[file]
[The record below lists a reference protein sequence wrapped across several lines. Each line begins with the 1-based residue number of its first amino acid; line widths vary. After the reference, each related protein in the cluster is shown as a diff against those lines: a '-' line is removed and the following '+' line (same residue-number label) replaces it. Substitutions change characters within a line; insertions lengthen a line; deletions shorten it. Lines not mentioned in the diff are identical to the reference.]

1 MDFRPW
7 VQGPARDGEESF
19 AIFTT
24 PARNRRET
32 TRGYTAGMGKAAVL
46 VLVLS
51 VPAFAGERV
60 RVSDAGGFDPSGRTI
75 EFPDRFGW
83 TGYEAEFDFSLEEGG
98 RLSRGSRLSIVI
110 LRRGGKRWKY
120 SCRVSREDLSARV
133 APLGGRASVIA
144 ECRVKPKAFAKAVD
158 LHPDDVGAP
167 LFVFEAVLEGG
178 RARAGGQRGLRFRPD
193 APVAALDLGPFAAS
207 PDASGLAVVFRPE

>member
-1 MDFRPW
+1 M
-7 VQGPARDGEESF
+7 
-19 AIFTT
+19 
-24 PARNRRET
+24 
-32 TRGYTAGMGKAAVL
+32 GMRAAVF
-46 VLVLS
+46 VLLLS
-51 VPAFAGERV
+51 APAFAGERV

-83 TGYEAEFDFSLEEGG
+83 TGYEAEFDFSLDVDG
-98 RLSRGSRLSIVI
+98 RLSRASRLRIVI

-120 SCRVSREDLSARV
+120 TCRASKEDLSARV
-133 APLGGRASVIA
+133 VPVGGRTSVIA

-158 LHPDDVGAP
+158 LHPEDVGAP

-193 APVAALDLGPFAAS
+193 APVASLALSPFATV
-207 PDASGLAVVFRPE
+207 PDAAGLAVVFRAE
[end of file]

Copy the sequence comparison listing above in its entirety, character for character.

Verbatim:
[The record below lists a reference protein sequence wrapped across several lines. Each line begins with the 1-based residue number of its first amino acid; line widths vary. After the reference, each related protein in the cluster is shown as a diff against those lines: a '-' line is removed and the following '+' line (same residue-number label) replaces it. Substitutions change characters within a line; insertions lengthen a line; deletions shorten it. Lines not mentioned in the diff are identical to the reference.]

1 MDFRPW
7 VQGPARDGEESF
19 AIFTT
24 PARNRRET
32 TRGYTAGMGKAAVL
46 VLVLS
51 VPAFAGERV
60 RVSDAGGFDPSGRTI
75 EFPDRFGW
83 TGYEAEFDFSLEEGG
98 RLSRGSRLSIVI
110 LRRGGKRWKY
120 SCRVSREDLSARV
133 APLGGRASVIA
144 ECRVKPKAFAKAVD
158 LHPDDVGAP
167 LFVFEAVLEGG
178 RARAGGQRGLRFRPD
193 APVAALDLGPFAAS
207 PDASGLAVVFRPE

>member
-1 MDFRPW
+1 M
-7 VQGPARDGEESF
+7 
-19 AIFTT
+19 
-24 PARNRRET
+24 
-32 TRGYTAGMGKAAVL
+32 GMRAAVF
-46 VLVLS
+46 VLLLS
-51 VPAFAGERV
+51 APAFAGERV

-83 TGYEAEFDFSLEEGG
+83 TGYEAEFDFSLDVDG
-98 RLSRGSRLSIVI
+98 RLSRASRLRIVI

-120 SCRVSREDLSARV
+120 TCRASKEDLSARV
-133 APLGGRASVIA
+133 VPVGGRTSVIA

-158 LHPDDVGAP
+158 LHPEDVGAP

-193 APVAALDLGPFAAS
+193 APVASLALSPFATV
-207 PDASGLAVVFRPE
+207 PDAAGLAVVFRAE